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An El Segundo-based swim team and a water polo club with some eight El Segundo High School water polo team players in it will receive priority scheduling at the new El Segundo Aquatics Center.

On a 4-0 vote (Council member Chris Pimentel recused himself) at its regular meeting Tuesday night, the El Segundo City Council elected to go with meeting the needs of city residents first, selecting Alpha Aquatics and South Bay United Water Polo Club (SBU) as the two entities that will be given public scheduling priority at the brand new Aquatics Center at 2240 East Grand Avenue. Alpha will be given peak hours and SBU will get off-peak hours, after athletics team use by Wiseburn and El Segundo high schools, which have the highest priority and will use the pool immediately after school concludes each day, roughly from 2-6 p.m.

Tuesday night, Alpha and SBU beat out Beach Cities Swimming and Trojan Water Polo Club and other applicants for priority use. However, Beach Cities and Trojan are welcome to fill the hours that remain open after Alpha and SBU schedule their use. Beach Cities and Trojan both serve the South Bay and include El Segundo participants.

To fully understand the multi-pronged pool usage issue, many histories collide. El Segundo’s lack of a reliable pool facility (its current pool was built in 1941 and frequently has to close for repairs), the growth of area swim teams and water polo clubs increasing the demand for a limited supply of area pool facilities, the community partnerships that created and funded the new Aquatics Center, and fiscal and physical management of the facility and its programming schedule.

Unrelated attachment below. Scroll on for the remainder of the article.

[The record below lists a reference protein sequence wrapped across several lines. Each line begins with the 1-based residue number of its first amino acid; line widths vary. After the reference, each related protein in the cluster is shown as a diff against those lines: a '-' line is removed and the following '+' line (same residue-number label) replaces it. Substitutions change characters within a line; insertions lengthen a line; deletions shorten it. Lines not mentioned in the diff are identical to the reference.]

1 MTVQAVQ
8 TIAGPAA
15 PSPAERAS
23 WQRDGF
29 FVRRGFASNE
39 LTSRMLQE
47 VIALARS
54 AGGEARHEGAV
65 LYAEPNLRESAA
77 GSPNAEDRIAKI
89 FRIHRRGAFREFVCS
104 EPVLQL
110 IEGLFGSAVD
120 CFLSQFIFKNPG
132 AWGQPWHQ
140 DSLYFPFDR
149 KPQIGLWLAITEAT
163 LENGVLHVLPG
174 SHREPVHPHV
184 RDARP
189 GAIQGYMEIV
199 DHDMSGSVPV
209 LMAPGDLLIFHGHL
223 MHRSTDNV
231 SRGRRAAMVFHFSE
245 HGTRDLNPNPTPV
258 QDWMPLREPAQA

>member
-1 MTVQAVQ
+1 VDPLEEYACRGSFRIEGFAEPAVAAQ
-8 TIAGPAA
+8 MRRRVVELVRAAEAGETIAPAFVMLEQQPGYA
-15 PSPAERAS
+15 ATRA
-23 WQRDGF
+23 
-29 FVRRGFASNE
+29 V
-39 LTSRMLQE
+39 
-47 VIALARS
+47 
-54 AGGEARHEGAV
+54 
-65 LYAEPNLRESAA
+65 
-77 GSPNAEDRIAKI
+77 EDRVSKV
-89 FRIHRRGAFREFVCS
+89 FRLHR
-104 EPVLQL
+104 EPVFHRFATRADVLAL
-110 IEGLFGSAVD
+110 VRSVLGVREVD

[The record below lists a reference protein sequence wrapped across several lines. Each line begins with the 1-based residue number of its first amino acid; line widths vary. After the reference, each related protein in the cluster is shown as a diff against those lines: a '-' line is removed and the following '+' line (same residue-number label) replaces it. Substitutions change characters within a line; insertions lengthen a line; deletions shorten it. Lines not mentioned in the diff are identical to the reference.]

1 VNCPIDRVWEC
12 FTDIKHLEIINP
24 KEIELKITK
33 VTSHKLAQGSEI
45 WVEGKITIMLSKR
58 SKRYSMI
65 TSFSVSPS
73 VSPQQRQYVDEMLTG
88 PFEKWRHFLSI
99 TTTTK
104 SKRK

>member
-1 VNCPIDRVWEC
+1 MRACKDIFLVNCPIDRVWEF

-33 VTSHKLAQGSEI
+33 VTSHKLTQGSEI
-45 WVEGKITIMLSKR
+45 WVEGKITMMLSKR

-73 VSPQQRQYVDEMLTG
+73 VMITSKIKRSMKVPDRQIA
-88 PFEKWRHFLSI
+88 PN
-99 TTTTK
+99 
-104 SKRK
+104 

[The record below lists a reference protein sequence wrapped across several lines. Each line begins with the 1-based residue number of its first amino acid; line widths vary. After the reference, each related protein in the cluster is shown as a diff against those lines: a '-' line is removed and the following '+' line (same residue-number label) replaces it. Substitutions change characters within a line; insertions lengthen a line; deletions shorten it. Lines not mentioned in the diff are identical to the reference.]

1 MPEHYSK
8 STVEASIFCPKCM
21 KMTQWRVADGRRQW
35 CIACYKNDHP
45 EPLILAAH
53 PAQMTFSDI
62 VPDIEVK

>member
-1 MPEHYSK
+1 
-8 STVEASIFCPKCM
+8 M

Financially, the Aquatics Center is the result of community partnerships and fundraising. Main players include Wiseburn Unified School District, the City of El Segundo, Da Vinci Schools, the non-profit South Bay Sports, Health and Recreation (SBSHR) headed by Continental Development’s Richard Lundquist, El Segundo residents and community members, El Segundo Unified School District, and the Wiseburn community. Wiseburn Unified donated $6 million, SBSHR raised and donated some $4 million, and the City of El Segundo put in $1.8 million, approximately. In addition, former L.A. County Supervisor Don Knabe secured a $250,000 contribution from the County, the Chevron El Segundo Refinery contributed $100,000, and Continental Development Corporation contributed $2 million.

A joint-use agreement between the City of El Segundo and the Wiseburn Unified School District stipulates that the City of El Segundo, Department of Recreation and Parks will maintain the pool and run the aquatics programs.

Tuesday night, the City Council agenda included two specific items for the pool: approval of discounted rates for specific user group categories and selecting initial primary users of the pool for one year.

While the new proposed discounted rates did elicit public comment, the hotter topic was which youth groups would be named as priority users.

As speaker after speaker moved forward to the microphone to address Council, a diversity of opinions were delivered.